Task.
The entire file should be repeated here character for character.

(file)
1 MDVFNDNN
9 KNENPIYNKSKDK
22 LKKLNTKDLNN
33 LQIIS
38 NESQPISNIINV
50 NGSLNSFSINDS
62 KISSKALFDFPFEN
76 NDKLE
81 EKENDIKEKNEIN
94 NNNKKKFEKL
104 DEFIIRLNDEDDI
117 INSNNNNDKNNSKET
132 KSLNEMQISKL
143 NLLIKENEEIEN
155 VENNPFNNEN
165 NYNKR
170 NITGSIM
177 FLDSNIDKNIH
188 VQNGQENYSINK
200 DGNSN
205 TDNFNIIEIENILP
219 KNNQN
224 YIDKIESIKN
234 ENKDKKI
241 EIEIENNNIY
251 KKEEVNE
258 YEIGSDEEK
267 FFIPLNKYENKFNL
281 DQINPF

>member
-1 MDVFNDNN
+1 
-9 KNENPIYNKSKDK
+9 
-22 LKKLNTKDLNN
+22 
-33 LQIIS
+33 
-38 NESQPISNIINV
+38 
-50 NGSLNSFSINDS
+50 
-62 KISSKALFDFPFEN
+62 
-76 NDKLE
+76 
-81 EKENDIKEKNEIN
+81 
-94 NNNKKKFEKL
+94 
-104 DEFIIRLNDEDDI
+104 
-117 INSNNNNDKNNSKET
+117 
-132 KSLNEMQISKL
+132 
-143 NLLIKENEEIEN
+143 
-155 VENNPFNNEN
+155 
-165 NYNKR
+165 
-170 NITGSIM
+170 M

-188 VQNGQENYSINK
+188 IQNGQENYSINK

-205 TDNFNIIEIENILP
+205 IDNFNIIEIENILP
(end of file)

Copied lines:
1 MDVFNDNN
9 KNENPIYNKSKDK
22 LKKLNTKDLNN
33 LQIIS
38 NESQPISNIINV
50 NGSLNSFSINDS
62 KISSKALFDFPFEN
76 NDKLE
81 EKENDIKEKNEIN
94 NNNKKKFEKL
104 DEFIIRLNDEDDI
117 INSNNNNDKNNSKET
132 KSLNEMQISKL
143 NLLIKENEEIEN
155 VENNPFNNEN
165 NYNKR
170 NITGSIM
177 FLDSNIDKNIH
188 VQNGQENYSINK
200 DGNSN
205 TDNFNIIEIENILP
219 KNNQN
224 YIDKIESIKN
234 ENKDKKI
241 EIEIENNNIY
251 KKEEVNE
258 YEIGSDEEK
267 FFIPLNKYENKFNL
281 DQINPF

>member
-1 MDVFNDNN
+1 
-9 KNENPIYNKSKDK
+9 
-22 LKKLNTKDLNN
+22 
-33 LQIIS
+33 
-38 NESQPISNIINV
+38 
-50 NGSLNSFSINDS
+50 
-62 KISSKALFDFPFEN
+62 
-76 NDKLE
+76 
-81 EKENDIKEKNEIN
+81 
-94 NNNKKKFEKL
+94 
-104 DEFIIRLNDEDDI
+104 
-117 INSNNNNDKNNSKET
+117 
-132 KSLNEMQISKL
+132 
-143 NLLIKENEEIEN
+143 
-155 VENNPFNNEN
+155 
-165 NYNKR
+165 
-170 NITGSIM
+170 M

-188 VQNGQENYSINK
+188 IQNGQENYSINK

-205 TDNFNIIEIENILP
+205 IDNFNIIEIENILP